Interfaith Power & Light recently hosted a call about the Paris Pledge, and how congregations can reach 50% carbon reductions and higher. The call was recorded on June 24, 2015, and featured a number of Cool Congregations that have already achieved very impressive cost and carbon savings. We hope the call inspires your congregation to sign the Paris Pledge. We are seeking 500 congregations to take the Paris Pledge, and we plan to bring that list of congregations with us to Paris and COP21 in December to show global leaders what’s possible. Click the blue button to listen to the hour-long call.
Host: Andree Duggan Community Engagement & Programs Director, Interfaith Power & Light
Guests: on the call included several IPL Cool Congregations that have successfully completed extensive energy efficient and renewable energy projects:
Than Hitt from Shepherdstown, West Virginia — told us about Sherpherdstown Presbyterian’s community-supported solar, a first in West Virginia.
Carolynn Belle-Tuttle from Honolulu, Hawaii — shared tips on how Central Union UCC grew from a small green team, to a robust effort that saves $65,000 / year and cuts 138 tons of CO2/year.
Rev. Julie Carson from St. Andrew’s in Framingham, Massachusetts — explained how her Carbon neutral congregation generates three times the energy that they need.
David Gill from Arkansas — shared details of Ferncliff Camp and Conference Center’s green to deep green energy efficient straw bale eco center project.
-IPL plans to bring to the UN Paris Climate Talks a scroll bearing the names of 500 congregations that have pledged to reduce their carbon footprint by 50% by 2030, and by 100% by 2050. To take this pledge, visit Parispledge.org.
-The Central Union Church in Honolulu, established in 1924, is participating in this pledge. Within this church, a Green Team was established in 2007, holding the aim to use religious conviction and mindfulness to serve the environment. With this religious mindfulness, Central Union analyzed their use of energy within their buildings, asking how they could reduce this usage. After resolving how to finance a retrofit of their system, they managed to cut their energy usage by 50%.
–Shepherdstown Presbyterian Church, based in Shepherdstown, West Virginia, is also participating in this pledge. Shepherdstown has long understood the necessity of going solar; their local area relies heavily on cola power, and they see clearly how this poses a public health and environmental threat. Additionally, Shepherdstown understood that an energetic retrofit needed to be done with the aid and participation of their local community, rather than done by a small group of individuals. To involve their community, they installed a network of solar water heaters in local homes – the energy savings brought from this wide network of solar water heaters were then used to fund the church’s more large-scale energetic retrofit.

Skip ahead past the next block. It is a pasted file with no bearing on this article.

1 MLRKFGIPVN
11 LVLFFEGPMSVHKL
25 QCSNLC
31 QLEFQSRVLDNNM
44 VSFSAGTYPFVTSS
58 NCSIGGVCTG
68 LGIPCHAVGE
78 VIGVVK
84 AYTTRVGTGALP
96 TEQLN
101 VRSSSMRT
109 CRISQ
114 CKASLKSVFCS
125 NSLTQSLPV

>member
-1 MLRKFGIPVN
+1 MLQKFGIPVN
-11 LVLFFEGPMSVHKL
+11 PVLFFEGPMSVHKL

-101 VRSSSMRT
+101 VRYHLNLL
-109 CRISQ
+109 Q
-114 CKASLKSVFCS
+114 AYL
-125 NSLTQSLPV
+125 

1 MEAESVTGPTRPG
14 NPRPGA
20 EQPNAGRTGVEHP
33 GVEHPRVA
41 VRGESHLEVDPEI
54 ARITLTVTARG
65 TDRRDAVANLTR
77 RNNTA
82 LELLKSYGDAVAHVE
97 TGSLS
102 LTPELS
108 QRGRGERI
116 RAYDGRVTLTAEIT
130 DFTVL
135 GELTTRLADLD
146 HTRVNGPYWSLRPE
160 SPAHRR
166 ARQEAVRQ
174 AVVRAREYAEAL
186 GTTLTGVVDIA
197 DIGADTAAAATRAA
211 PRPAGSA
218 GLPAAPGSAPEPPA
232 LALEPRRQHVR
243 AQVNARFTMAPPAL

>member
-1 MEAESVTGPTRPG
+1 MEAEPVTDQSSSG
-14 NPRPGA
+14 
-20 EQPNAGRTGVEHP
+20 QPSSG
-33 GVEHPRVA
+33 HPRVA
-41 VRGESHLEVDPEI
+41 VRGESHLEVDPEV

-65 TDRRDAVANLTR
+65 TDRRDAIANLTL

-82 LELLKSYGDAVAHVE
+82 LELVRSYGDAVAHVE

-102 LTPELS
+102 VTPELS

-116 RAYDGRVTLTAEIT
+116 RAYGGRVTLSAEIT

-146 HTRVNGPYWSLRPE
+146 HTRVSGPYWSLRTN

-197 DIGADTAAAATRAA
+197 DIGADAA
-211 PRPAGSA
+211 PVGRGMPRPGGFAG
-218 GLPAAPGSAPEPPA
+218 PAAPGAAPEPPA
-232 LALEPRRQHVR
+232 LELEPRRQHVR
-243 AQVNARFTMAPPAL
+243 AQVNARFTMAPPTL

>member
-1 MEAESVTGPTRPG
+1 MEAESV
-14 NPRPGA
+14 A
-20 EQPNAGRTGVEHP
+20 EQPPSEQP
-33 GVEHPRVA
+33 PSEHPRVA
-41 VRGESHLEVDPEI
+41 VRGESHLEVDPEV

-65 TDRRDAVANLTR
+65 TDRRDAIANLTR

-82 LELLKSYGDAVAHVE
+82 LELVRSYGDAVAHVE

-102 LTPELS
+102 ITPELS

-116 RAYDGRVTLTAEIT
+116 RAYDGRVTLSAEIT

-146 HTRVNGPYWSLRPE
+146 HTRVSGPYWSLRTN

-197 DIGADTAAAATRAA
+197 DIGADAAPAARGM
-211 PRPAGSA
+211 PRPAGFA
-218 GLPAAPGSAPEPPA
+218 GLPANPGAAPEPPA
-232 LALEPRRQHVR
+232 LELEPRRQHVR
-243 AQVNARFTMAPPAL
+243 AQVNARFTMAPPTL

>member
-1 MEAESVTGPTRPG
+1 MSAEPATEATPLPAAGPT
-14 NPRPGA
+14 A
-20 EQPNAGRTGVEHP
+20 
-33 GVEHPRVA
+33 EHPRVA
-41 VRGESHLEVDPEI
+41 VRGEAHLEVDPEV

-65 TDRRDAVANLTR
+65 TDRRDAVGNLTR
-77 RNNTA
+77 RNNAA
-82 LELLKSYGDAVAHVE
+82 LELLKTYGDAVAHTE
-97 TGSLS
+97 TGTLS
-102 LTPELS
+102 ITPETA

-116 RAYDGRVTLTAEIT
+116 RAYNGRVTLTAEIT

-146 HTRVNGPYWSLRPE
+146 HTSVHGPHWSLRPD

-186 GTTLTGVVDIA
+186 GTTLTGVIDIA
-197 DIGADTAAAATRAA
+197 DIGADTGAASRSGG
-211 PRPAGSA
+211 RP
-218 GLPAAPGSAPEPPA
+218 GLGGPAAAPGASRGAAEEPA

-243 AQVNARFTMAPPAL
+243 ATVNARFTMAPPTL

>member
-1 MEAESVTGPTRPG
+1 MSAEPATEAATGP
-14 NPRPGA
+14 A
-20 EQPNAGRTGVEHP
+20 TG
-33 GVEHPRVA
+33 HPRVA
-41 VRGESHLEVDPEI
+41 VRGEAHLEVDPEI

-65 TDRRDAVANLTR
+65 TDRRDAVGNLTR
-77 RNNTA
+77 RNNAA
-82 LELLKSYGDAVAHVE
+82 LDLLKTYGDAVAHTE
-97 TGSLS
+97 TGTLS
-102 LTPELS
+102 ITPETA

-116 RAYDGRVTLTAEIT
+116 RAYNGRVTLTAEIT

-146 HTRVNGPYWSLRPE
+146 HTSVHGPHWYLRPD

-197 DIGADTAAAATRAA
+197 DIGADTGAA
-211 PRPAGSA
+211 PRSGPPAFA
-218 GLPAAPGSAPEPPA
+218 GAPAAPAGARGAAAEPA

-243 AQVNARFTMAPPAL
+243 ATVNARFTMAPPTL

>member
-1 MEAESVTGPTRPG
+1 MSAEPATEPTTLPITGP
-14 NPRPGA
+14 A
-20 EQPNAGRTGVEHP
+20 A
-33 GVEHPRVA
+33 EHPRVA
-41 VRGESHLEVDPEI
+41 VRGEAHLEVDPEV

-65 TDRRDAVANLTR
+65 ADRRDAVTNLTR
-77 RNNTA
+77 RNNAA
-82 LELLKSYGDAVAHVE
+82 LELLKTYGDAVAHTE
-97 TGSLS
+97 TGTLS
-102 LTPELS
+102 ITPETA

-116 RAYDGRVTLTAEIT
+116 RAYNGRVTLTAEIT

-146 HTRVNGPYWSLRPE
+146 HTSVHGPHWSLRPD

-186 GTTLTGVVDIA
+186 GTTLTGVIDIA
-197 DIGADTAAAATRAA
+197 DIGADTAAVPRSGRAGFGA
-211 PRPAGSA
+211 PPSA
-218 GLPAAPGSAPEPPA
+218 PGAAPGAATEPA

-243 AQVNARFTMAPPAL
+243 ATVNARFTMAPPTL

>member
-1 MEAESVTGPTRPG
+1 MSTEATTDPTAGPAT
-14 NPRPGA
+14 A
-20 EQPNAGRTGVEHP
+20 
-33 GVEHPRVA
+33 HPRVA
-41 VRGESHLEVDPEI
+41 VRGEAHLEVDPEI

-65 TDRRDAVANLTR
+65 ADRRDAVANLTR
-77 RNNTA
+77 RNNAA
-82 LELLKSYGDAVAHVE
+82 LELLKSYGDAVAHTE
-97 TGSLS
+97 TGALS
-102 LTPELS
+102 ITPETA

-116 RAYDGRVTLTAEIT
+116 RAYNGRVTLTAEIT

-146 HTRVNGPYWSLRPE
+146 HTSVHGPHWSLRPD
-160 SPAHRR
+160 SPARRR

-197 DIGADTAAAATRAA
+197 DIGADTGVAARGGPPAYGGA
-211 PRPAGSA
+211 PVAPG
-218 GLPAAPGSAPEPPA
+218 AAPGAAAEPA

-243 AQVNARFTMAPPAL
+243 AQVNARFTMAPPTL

–Ferncliff Presbyterian Camp and Conference Center, based in Arkansas, is also participating in this pledge. Ferncliff established an eco-center, with the aim of going “deep green.” Most all building on campus are geothermal, vehicles are electrically run – additionally the camp cultivates a garden and makes use of compost. Most recently, Ferncliff constructed an eco-center out of sustainable resources, with the aim of going “deep green.” The 5300 square foot eco-center is made of straw-bales; it is floored with recycled objects, such as stones and bottles, paper-machet and used conveyor belts. The structure is used for environmental education.
–St. Andrews Church, in Framingham, Massachusetts, is also participating in this pledge. St. Andrews, hoping to go solar, got in touch with Interfaith Power & Light’s Massachusetts division. The church, bearing large a south-facing rooftop, proved to produce more solar power than needed – as a result, St. Andrews sells their extra power to other churches within the area, helping to cultivate an environmental mindfulness within their larger religious context.
–Question and answer for the panel: How can the Encyclical access christian religious groups counter to Catholicism and the Pope? The Pope’s call was not the first of its sort; many others within the Christian hierarchy have spoken the same message, some long before the Pope – in that sense, the Encyclical’s message is one already upheld by other Christian denominations.
–Question and answer for the panel: Can an environmental movement within a congregation be an effective way to reincorporate young people into a church? The panelists have seen that environmental action within a congregation does tend to attract those who may have not previously come to the community – both young and old.
–Question and answer for the panel: How were church solar panels managed financially? Central Union manages this by leasing their roof space to a solar company, who then sells back to them the electricity at a reduced rate.